In the FDA’s study, there were no significant differences in concentrations of the drug between healthy male and female adults. They found there were no significant differences in concentration levels between any ethnic groups, though the FDA acknowledges that the sample size they used may not have been adequate enough to detect variation.
When age was studied, it was found that oral clearance increased significantly with those who were older. Oral clearance saw a 58 percent increase in adolescents as opposed to children. This means that Concerta leaves the system at increasingly faster rates for older individuals.
Some of the differences here could be explained by differences in body weight. There is a relationship between how much an individual weighs and how quickly they can clear Concerta from their system.
Overall, it was found that Concerta could be expected to leave the system of an adult anywhere between 48 and 96 hours after taking it.
Concerta can be addictive and produce withdrawal symptoms if taken for a long period of time and then suddenly stopped. These may include the following:
According to Healthline, a crash can happen when someone who has been taking Concerta (usually for a long time in high doses) starts to feel negative effects after stopping use. The drug works by increasing levels of dopamine and norepinephrine in the brain. Dopamine helps with concentration, while norepinephrine increases alertness.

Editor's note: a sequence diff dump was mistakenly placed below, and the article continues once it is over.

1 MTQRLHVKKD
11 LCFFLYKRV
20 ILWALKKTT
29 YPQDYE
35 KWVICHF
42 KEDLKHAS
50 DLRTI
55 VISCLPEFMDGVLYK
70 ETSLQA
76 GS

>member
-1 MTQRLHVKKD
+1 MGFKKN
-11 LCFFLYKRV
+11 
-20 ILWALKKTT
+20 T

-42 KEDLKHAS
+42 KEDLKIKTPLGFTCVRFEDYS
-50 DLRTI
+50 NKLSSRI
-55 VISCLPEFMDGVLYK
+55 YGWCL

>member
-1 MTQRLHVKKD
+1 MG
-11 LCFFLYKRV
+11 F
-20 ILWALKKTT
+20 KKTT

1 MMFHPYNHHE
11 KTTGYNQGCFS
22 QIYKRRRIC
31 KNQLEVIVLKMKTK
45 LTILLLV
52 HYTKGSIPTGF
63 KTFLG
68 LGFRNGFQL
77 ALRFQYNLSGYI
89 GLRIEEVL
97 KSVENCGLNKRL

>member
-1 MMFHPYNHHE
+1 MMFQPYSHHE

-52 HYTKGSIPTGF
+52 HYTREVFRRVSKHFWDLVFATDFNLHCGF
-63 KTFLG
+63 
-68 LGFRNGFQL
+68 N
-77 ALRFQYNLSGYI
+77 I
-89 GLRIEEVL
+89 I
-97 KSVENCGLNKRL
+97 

Your brain starts to become accustomed to the higher concentrations of dopamine and norepinephrine. When an individual stops taking the drug, the brain needs a period to readjust. As the crash occurs, keeping a focus on things will be challenging. You may feel irritable and tired as well.
Detoxing from Concerta can be difficult because it is such a powerful drug. It’s important to seek professional assistance with this process.
With medical detox, clients are treated in a supervised environment. The purpose is to create a safe and comfortable environment where withdrawal can be completed successfully without relapse or other complications.
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Concerta has a relatively short half-life, only one to four hours, so it doesn’t have a tendency to accumulate in cells as other drugs do.
It is possible to detect the drug with a variety of different drug tests. There are several variables that will determine if the drug will be detected in your system. For example, immediate-release tablets don’t stay in your system as long as extended-release ones.
Concerta is primarily cycled out of the body through urine. The rate at which an individual eliminates the drug from their system varies. Some people can excrete 97 percent of the drug in one to two days, while others only cycle out 78 percent in the same span of time.